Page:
What Is A Statutory Employee?
Construction workers have arguably the most dangerous job in the United States, with significant rates of injury and disability. There are countless workers in these fields to be seen in Florida, due to rising population levels and a shift in demographics toward more hands-on trades. Because of the danger and sheer volume of workers, Florida’s workers’ compensation system has created some shortcuts in the relevant law to help simplify issues for employers and contractors if someone gets hurt. One of these is the concept of the statutory employer/employee relationship, though it does see some limited use outside the construction field.
Contractors & Subcontractors
The construction industry is one of those where contracting and subcontracting is extremely common, since it is quite difficult to be an expert on every aspect of constructing a home or a commercial building. For example, a general contractor may subcontract out the plumbing work in a new home to a licensed plumber. Both carry workers’ compensation insurance. While this leads to a fairly efficient business model, it also leads to confusion if someone is injured on the job – whose workers’ compensation insurance should cover the costs? The subcontractor’s or the general contractor’s?
The relevant Florida statute states that workers under both a contractor and a subcontractor “shall be deemed to be employed in one and the same business or establishment, and the contractor shall be liable for” any workers’ compensation owed to any of these workers unless the subcontractor has ‘secured payment’ first. In other words, the general contractor will be held liable for injuries on the job unless the subcontractor is able to handle the matter. If the subcontractor does not have workers’ compensation insurance, the general contractor may find themselves in significant trouble.
Workers’ Compensation As Exclusive Remedy
One might wonder why Florida law allows this kind of legal fiction. The answer lies in the options it grants (or takes away from) injured workers. If a contractor complies with the provisions of Sec 440.10(1)(b) in terms of ensuring workers’ compensation coverage for both actual and statutory employees, they are then rendered immune from any suit stemming from this specific matter. In other words, if workers’ compensation is made available to an injured employee, the employer cannot also be sued in ordinary court – to allow this would allow injured workers to ‘double dip’ into compensation, which is both unfair and inequitable.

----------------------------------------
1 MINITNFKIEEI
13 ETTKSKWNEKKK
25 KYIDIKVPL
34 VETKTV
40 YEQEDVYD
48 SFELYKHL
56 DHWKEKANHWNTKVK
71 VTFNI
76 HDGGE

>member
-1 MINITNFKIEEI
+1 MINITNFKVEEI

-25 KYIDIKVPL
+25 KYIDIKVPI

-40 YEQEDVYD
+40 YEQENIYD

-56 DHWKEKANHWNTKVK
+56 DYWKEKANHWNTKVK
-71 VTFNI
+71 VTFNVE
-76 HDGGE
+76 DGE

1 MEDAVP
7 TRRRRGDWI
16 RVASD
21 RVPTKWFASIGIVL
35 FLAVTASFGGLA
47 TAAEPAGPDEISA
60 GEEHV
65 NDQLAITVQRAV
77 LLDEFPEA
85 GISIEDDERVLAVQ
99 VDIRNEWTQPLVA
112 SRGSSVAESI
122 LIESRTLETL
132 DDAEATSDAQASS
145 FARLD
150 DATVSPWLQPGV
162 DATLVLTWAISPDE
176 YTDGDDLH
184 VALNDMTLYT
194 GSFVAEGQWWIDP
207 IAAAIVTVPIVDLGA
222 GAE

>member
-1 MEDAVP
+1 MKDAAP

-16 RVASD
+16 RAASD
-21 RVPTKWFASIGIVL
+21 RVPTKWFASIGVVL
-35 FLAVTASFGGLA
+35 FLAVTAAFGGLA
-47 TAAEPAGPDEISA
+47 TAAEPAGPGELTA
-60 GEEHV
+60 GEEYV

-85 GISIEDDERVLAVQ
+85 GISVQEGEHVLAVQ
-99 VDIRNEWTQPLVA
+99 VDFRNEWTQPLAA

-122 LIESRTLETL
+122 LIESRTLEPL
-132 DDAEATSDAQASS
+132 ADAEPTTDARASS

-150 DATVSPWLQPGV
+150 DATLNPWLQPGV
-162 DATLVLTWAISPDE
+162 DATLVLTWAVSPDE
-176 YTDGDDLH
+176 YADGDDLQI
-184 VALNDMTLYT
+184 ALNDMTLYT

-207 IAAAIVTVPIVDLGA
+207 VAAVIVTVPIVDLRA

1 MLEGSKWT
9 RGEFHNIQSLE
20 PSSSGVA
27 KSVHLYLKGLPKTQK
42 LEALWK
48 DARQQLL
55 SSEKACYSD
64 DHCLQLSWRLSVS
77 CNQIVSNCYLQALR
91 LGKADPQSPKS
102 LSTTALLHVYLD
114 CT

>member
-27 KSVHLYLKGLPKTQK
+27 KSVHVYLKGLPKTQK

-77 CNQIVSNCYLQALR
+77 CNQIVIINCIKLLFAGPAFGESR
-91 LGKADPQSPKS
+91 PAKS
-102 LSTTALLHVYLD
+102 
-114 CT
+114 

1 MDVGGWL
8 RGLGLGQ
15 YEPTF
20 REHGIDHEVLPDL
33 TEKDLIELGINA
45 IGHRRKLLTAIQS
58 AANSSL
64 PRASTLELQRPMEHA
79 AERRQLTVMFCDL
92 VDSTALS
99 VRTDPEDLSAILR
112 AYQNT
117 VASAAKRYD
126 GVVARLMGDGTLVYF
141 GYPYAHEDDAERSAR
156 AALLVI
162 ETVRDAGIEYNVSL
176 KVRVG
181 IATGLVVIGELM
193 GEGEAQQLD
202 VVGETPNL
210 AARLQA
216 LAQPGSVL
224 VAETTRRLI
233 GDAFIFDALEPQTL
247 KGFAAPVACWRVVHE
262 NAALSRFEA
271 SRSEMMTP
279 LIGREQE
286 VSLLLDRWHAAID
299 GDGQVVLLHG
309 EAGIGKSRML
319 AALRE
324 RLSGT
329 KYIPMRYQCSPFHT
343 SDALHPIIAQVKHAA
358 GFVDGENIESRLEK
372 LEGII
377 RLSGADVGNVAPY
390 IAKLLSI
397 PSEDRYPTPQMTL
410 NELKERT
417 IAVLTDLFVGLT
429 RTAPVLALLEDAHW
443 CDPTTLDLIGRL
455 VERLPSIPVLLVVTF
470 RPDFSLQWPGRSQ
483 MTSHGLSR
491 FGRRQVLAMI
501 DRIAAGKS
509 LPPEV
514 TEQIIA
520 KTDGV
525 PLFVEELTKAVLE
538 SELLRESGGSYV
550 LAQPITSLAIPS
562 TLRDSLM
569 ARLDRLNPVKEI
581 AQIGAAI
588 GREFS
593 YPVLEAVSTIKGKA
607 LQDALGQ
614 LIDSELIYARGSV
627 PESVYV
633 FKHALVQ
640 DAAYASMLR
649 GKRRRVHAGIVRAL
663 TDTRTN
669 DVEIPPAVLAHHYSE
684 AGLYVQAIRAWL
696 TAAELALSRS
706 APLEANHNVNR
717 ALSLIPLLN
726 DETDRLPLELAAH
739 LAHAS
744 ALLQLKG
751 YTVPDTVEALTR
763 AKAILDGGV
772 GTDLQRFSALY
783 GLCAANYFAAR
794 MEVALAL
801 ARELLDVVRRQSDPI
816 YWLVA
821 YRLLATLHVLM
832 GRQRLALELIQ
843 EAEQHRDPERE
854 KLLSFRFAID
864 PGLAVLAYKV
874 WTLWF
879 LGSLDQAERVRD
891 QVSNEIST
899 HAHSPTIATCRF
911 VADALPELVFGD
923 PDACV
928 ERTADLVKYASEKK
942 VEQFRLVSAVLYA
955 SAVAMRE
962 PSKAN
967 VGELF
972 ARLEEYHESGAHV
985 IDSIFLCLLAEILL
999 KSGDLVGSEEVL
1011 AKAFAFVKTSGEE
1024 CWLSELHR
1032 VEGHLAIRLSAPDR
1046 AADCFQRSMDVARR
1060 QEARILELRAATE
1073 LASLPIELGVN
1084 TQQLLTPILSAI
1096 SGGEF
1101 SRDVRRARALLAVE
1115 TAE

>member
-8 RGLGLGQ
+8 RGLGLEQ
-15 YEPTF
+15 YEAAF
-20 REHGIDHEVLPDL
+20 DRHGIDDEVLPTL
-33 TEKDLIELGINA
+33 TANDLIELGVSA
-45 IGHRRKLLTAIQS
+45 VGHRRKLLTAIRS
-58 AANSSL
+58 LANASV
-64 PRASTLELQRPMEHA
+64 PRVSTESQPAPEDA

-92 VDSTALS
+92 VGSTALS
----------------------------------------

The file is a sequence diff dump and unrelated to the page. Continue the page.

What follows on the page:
Sec 440.11(1) explicitly states that workers’ compensation is meant to be an injured employee’s exclusive remedy for the harm they suffered. This applies to all categories of employees, as long as the definition of ‘employee’ is met in the first place – in Florida, ‘employee’ is defined as someone whose output and productivity are overseen and guided by superiors. Statutory employees are treated exactly the same as ordinary employees at this juncture, and while it can sometimes be advantageous, sometimes it may also be difficult – for example, a person’s case might have a conceivably better chance of succeeding at trial, but going to trial is barred by such a provision.
Contact An Orlando Workers’ Compensation Attorney
Being a statutory employee means living in limbo, somewhat; if you are injured, you may not receive as much compensation as you think is deserved, but at the same time, your status may only be part of the reasons. The dedicated Orlando workers’ compensation attorneys at the Hornsby Law Group enjoy sitting down with real people and trying to figure out ways to make workers’ compensation work for you. Contact the office today to set up a consultation.